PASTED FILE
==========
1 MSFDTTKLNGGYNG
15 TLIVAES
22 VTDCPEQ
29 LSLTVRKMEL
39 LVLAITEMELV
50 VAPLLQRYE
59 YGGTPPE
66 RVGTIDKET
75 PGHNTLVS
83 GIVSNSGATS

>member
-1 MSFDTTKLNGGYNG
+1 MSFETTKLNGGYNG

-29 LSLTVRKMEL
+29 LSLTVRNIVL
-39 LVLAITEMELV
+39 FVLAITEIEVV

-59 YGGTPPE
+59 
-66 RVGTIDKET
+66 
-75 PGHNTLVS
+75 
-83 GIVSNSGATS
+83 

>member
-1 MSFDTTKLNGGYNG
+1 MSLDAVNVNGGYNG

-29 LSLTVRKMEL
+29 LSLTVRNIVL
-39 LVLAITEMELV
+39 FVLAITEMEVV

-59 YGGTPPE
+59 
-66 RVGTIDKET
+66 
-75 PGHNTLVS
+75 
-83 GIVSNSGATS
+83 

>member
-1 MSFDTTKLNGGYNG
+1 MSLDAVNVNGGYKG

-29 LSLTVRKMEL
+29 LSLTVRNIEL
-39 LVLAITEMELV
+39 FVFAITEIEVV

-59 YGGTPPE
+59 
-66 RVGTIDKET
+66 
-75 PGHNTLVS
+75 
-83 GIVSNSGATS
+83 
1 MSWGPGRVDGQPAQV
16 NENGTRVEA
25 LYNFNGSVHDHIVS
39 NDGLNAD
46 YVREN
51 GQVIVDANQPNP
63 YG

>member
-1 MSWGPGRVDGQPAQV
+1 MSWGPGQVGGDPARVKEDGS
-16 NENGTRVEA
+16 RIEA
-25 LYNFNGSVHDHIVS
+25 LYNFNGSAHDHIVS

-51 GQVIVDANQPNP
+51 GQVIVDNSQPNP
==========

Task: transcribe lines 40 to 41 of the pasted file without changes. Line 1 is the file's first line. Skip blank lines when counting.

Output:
+83 

>member